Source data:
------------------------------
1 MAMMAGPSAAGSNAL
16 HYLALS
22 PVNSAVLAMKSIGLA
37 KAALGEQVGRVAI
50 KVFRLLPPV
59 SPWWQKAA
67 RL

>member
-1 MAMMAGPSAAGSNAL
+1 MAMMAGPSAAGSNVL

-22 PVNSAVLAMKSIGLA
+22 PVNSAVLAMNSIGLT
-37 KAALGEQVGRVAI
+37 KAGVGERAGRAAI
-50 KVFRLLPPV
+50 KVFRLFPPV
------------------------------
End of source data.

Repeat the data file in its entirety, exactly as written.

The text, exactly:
1 MAMMAGPSAAGSNAL
16 HYLALS
22 PVNSAVLAMKSIGLA
37 KAALGEQVGRVAI
50 KVFRLLPPV
59 SPWWQKAA
67 RL

>member
-1 MAMMAGPSAAGSNAL
+1 MAMMAGPSAAGSNVL

-22 PVNSAVLAMKSIGLA
+22 PVNSAVLAMNSIGLT
-37 KAALGEQVGRVAI
+37 KAGVGERAGRAAI
-50 KVFRLLPPV
+50 KVFRLFPPV